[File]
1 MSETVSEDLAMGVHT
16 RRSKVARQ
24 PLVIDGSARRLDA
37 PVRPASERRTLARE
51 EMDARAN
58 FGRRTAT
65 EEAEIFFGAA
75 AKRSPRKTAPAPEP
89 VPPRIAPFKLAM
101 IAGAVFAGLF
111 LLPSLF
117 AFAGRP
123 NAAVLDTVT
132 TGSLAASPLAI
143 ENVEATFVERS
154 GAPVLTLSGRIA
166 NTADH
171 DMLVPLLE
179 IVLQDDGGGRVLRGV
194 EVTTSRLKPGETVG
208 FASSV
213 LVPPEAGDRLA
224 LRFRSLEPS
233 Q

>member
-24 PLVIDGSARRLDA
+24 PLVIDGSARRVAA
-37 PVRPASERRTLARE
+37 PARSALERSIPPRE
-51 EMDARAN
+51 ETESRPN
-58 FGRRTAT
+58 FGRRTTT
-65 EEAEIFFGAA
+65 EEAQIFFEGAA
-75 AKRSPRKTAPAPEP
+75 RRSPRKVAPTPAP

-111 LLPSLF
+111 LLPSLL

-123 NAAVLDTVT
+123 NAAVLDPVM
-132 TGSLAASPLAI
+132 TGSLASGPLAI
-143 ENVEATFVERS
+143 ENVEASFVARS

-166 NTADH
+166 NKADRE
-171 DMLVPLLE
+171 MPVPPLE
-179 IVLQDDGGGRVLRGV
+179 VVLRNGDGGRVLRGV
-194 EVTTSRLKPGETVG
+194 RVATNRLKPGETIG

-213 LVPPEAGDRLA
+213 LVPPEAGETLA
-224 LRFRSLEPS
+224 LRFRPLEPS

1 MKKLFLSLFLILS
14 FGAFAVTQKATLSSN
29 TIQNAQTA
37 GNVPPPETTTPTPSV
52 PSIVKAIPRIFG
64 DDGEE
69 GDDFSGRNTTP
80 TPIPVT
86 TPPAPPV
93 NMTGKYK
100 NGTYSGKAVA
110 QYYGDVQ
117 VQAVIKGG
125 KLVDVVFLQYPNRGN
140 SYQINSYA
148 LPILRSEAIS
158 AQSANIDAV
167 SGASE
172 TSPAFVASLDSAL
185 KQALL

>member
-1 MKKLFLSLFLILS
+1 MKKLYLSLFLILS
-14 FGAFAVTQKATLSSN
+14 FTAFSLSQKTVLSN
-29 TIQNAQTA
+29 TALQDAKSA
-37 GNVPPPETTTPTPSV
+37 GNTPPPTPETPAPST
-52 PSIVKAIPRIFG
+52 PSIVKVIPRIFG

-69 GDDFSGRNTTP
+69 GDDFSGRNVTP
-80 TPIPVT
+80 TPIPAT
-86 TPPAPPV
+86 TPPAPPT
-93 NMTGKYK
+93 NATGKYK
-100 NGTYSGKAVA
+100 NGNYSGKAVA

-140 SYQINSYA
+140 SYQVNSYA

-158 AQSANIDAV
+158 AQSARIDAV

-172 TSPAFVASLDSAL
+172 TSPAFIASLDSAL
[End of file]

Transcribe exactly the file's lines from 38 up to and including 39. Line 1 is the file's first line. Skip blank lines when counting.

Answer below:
-111 LLPSLF
+111 LLPSLL